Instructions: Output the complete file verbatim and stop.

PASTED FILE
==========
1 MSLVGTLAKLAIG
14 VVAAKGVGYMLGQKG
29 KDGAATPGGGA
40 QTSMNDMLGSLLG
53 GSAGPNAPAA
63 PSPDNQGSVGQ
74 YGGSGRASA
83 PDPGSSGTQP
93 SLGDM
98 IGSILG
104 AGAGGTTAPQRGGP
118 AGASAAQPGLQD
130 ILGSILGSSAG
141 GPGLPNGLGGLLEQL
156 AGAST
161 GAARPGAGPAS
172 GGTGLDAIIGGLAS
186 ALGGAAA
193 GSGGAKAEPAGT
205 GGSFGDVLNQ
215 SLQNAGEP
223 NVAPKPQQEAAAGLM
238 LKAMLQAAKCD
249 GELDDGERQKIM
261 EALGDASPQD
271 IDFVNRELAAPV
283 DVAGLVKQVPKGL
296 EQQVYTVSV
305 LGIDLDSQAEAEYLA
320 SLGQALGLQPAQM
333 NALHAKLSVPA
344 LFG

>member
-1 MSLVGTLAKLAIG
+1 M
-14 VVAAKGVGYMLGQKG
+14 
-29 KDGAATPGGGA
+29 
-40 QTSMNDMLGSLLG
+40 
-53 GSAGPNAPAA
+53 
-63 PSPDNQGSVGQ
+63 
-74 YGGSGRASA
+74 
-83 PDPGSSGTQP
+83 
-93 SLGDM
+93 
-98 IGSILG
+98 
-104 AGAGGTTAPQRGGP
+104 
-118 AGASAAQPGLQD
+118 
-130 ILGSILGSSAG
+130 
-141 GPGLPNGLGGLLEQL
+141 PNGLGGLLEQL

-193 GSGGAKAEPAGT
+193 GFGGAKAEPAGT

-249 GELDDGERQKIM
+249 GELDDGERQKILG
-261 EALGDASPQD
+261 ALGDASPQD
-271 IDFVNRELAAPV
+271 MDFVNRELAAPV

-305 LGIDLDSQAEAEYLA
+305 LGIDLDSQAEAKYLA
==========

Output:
1 MSLVGTLAKLAIG
14 VVAAKGVGYMLGQKG
29 KDGAATPGGGA
40 QTSMNDMLGSLLG
53 GSAGPNAPAA
63 PSPDNQGSVGQ
74 YGGSGRASA
83 PDPGSSGTQP
93 SLGDM
98 IGSILG
104 AGAGGTTAPQRGGP
118 AGASAAQPGLQD
130 ILGSILGSSAG
141 GPGLPNGLGGLLEQL
156 AGAST
161 GAARPGAGPAS
172 GGTGLDAIIGGLAS
186 ALGGAAA
193 GSGGAKAEPAGT
205 GGSFGDVLNQ
215 SLQNAGEP
223 NVAPKPQQEAAAGLM
238 LKAMLQAAKCD
249 GELDDGERQKIM
261 EALGDASPQD
271 IDFVNRELAAPV
283 DVAGLVKQVPKGL
296 EQQVYTVSV
305 LGIDLDSQAEAEYLA
320 SLGQALGLQPAQM
333 NALHAKLSVPA
344 LFG

>member
-1 MSLVGTLAKLAIG
+1 M
-14 VVAAKGVGYMLGQKG
+14 
-29 KDGAATPGGGA
+29 
-40 QTSMNDMLGSLLG
+40 
-53 GSAGPNAPAA
+53 
-63 PSPDNQGSVGQ
+63 
-74 YGGSGRASA
+74 
-83 PDPGSSGTQP
+83 
-93 SLGDM
+93 
-98 IGSILG
+98 
-104 AGAGGTTAPQRGGP
+104 
-118 AGASAAQPGLQD
+118 
-130 ILGSILGSSAG
+130 
-141 GPGLPNGLGGLLEQL
+141 PNGLGGLLEQL

-193 GSGGAKAEPAGT
+193 GFGGAKAEPAGT

-249 GELDDGERQKIM
+249 GELDDGERQKILG
-261 EALGDASPQD
+261 ALGDASPQD
-271 IDFVNRELAAPV
+271 MDFVNRELAAPV

-305 LGIDLDSQAEAEYLA
+305 LGIDLDSQAEAKYLA